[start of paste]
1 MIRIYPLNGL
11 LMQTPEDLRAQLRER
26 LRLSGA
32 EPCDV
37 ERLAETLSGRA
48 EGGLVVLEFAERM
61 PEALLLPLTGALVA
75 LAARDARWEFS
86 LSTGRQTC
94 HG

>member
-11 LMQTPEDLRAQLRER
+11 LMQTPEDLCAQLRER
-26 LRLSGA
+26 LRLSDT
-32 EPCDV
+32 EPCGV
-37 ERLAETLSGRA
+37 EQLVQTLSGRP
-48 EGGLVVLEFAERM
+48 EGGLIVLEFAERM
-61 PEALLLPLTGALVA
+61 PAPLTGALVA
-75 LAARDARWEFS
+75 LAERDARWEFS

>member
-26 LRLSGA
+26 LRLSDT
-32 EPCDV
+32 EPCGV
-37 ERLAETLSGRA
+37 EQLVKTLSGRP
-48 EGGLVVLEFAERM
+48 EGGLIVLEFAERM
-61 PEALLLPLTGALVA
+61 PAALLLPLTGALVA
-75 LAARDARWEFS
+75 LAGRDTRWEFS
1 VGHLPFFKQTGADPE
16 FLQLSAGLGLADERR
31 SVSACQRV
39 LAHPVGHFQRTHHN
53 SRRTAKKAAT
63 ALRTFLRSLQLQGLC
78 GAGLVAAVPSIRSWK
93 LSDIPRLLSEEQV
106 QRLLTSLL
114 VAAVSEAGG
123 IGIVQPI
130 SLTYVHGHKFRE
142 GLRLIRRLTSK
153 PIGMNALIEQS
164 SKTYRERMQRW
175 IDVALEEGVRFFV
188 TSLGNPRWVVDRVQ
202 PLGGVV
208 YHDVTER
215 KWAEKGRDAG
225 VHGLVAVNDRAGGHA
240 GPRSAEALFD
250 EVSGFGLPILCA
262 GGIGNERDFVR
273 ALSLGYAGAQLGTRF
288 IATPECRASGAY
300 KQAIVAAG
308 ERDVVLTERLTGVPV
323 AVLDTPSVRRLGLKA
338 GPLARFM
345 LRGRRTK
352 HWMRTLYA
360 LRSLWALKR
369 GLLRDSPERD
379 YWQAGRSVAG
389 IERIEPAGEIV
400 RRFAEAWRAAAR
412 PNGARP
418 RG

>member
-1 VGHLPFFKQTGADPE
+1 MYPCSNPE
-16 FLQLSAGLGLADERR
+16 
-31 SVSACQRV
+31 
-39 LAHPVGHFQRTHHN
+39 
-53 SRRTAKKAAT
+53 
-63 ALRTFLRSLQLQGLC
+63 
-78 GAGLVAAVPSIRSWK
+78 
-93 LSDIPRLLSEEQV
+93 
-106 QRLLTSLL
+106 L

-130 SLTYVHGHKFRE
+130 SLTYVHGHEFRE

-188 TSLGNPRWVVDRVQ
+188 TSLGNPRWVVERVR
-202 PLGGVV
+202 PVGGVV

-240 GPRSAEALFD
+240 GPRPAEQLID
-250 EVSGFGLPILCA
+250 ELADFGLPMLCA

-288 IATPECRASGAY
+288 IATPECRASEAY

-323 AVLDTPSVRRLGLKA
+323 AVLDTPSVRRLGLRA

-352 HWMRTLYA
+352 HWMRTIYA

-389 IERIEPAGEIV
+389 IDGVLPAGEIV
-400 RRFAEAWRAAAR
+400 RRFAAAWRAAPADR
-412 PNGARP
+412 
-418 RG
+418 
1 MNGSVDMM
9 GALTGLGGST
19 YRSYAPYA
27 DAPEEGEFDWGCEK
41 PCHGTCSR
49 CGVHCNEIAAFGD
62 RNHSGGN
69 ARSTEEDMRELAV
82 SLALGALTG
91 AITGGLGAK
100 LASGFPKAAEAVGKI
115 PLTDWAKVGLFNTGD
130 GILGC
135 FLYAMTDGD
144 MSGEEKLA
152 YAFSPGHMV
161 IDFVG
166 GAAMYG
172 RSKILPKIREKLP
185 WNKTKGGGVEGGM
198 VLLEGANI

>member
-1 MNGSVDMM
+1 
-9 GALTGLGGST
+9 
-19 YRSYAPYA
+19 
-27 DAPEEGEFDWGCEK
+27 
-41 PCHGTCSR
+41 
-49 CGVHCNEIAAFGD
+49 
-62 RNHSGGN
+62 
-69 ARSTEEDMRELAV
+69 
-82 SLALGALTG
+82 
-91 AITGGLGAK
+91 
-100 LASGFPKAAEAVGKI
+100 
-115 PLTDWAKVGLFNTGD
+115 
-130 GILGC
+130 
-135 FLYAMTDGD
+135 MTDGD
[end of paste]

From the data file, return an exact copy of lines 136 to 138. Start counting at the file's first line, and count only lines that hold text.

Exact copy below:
152 YAFSPGHMV
161 IDFVG
166 GAAMYG